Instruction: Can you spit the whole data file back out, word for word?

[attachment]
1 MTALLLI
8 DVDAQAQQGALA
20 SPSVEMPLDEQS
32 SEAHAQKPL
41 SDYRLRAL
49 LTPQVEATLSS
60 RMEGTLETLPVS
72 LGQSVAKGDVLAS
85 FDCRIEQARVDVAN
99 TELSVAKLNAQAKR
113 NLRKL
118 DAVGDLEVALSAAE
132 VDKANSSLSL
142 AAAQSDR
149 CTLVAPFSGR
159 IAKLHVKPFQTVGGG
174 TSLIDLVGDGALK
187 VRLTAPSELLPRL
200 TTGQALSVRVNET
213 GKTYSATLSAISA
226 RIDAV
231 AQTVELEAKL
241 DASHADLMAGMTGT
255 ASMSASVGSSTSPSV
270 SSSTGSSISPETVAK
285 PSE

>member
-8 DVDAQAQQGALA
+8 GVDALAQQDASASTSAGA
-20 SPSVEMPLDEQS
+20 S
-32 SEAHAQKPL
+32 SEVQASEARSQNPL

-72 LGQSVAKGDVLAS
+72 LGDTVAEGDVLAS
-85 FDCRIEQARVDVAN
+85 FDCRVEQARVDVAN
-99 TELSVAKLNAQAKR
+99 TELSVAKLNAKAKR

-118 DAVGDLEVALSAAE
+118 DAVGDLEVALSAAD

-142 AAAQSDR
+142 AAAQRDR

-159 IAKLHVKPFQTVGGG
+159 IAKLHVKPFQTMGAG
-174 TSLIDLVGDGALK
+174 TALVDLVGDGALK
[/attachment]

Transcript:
1 MTALLLI
8 DVDAQAQQGALA
20 SPSVEMPLDEQS
32 SEAHAQKPL
41 SDYRLRAL
49 LTPQVEATLSS
60 RMEGTLETLPVS
72 LGQSVAKGDVLAS
85 FDCRIEQARVDVAN
99 TELSVAKLNAQAKR
113 NLRKL
118 DAVGDLEVALSAAE
132 VDKANSSLSL
142 AAAQSDR
149 CTLVAPFSGR
159 IAKLHVKPFQTVGGG
174 TSLIDLVGDGALK
187 VRLTAPSELLPRL
200 TTGQALSVRVNET
213 GKTYSATLSAISA
226 RIDAV
231 AQTVELEAKL
241 DASHADLMAGMTGT
255 ASMSASVGSSTSPSV
270 SSSTGSSISPETVAK
285 PSE

>member
-8 DVDAQAQQGALA
+8 GVDALAQQDASASTSAGA
-20 SPSVEMPLDEQS
+20 S
-32 SEAHAQKPL
+32 SEVQASEARSQNPL

-72 LGQSVAKGDVLAS
+72 LGDTVAEGDVLAS
-85 FDCRIEQARVDVAN
+85 FDCRVEQARVDVAN
-99 TELSVAKLNAQAKR
+99 TELSVAKLNAKAKR

-118 DAVGDLEVALSAAE
+118 DAVGDLEVALSAAD

-142 AAAQSDR
+142 AAAQRDR

-159 IAKLHVKPFQTVGGG
+159 IAKLHVKPFQTMGAG
-174 TSLIDLVGDGALK
+174 TALVDLVGDGALK